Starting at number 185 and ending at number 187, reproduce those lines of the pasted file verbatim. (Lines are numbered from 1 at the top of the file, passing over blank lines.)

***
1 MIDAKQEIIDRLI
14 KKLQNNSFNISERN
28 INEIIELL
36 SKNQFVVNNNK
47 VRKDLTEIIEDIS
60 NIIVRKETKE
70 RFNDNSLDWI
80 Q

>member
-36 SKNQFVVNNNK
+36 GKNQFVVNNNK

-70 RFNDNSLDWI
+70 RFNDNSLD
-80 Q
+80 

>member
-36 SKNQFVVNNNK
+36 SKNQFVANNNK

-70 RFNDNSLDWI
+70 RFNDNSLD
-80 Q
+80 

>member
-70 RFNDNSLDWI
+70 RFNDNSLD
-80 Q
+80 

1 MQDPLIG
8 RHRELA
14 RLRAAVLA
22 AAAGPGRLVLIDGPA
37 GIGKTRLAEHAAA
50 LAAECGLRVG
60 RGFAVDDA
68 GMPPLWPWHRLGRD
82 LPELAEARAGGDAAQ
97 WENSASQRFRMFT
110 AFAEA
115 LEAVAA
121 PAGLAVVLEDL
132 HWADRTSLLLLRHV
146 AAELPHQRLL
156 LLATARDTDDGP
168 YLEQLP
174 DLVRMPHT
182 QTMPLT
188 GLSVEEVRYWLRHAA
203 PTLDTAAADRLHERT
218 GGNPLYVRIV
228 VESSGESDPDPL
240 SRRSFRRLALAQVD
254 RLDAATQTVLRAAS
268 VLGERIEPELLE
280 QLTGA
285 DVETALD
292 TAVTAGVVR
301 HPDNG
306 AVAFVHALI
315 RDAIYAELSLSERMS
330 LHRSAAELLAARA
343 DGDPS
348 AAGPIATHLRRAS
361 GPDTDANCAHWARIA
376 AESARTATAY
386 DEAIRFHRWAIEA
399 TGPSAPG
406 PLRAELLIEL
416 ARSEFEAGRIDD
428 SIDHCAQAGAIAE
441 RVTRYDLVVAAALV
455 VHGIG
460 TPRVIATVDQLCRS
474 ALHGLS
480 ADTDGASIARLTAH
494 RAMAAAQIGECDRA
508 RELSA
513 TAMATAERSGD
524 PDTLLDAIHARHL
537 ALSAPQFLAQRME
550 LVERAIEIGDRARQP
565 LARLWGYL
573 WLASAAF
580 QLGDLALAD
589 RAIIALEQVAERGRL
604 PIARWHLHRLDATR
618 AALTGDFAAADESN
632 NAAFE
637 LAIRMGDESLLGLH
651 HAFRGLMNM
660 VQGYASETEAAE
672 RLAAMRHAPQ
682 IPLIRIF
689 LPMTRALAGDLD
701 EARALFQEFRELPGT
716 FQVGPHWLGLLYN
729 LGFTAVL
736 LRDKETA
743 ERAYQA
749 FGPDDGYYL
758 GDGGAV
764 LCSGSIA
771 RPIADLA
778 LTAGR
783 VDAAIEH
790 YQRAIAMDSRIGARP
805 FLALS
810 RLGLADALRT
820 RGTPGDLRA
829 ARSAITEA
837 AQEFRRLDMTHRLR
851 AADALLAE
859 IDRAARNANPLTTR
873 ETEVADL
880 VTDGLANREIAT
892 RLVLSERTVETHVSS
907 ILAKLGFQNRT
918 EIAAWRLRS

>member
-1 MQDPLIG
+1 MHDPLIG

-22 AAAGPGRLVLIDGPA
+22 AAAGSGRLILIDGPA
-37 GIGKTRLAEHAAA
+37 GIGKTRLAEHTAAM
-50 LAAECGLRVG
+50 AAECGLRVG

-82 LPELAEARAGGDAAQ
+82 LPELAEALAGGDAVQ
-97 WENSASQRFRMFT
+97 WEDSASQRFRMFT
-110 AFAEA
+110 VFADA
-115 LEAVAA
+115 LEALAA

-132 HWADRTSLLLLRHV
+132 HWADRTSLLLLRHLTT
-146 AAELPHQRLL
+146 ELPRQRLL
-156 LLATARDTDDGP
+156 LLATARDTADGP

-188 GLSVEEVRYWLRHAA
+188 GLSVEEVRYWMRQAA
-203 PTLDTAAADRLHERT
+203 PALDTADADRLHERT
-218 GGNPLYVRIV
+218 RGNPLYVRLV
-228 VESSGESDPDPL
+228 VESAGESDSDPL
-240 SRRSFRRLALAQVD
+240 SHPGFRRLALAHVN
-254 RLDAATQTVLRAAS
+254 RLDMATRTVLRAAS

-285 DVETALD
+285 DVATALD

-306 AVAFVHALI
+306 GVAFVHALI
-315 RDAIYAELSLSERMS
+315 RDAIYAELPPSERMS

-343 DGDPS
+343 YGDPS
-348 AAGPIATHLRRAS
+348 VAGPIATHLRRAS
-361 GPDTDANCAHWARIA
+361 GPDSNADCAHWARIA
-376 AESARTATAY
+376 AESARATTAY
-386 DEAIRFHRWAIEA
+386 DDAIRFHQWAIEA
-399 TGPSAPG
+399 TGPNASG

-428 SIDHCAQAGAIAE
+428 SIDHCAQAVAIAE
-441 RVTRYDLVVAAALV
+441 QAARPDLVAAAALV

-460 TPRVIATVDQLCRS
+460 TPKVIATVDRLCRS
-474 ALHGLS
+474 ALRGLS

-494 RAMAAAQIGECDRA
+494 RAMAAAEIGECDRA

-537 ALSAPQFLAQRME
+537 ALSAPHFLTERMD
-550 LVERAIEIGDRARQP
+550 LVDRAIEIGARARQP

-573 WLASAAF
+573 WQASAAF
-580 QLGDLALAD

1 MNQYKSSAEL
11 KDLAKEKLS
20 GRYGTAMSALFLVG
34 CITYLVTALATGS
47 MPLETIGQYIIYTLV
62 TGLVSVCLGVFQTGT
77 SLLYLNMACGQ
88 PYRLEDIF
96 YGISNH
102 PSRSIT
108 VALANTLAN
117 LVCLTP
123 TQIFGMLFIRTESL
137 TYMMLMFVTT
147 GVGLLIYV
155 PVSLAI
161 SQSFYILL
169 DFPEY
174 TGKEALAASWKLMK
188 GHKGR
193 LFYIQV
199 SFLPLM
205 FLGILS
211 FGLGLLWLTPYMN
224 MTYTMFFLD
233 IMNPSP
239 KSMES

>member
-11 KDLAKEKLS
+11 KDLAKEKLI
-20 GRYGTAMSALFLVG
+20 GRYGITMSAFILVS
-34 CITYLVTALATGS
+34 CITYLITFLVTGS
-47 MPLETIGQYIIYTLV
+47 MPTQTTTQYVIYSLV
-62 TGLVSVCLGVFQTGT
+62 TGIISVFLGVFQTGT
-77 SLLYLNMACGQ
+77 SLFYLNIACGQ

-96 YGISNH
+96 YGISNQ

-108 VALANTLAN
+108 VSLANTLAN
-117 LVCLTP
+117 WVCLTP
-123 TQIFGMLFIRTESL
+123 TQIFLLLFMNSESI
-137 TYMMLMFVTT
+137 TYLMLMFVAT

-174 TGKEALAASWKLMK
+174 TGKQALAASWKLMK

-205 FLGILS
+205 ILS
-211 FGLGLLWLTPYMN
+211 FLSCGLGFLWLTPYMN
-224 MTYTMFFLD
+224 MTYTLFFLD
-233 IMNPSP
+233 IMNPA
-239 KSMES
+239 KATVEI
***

-573 WLASAAF
+573 WQASAAF
-580 QLGDLALAD